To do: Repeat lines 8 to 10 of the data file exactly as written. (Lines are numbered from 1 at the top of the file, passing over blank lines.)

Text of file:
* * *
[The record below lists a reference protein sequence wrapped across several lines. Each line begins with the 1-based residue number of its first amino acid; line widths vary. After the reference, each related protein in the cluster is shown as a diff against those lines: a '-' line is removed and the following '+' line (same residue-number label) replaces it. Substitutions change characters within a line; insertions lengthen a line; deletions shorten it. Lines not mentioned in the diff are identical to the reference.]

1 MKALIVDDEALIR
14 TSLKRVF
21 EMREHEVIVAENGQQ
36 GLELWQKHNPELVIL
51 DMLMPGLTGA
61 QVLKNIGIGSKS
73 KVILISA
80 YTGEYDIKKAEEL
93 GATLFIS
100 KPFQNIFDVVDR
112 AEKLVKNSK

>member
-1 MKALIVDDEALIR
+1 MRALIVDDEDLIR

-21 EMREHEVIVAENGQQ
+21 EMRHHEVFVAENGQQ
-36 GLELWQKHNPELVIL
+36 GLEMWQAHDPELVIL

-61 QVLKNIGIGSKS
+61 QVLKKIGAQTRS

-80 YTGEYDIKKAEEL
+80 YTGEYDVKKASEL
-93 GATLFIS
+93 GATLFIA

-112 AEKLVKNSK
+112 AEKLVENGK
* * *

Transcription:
73 KVILISA
80 YTGEYDIKKAEEL
93 GATLFIS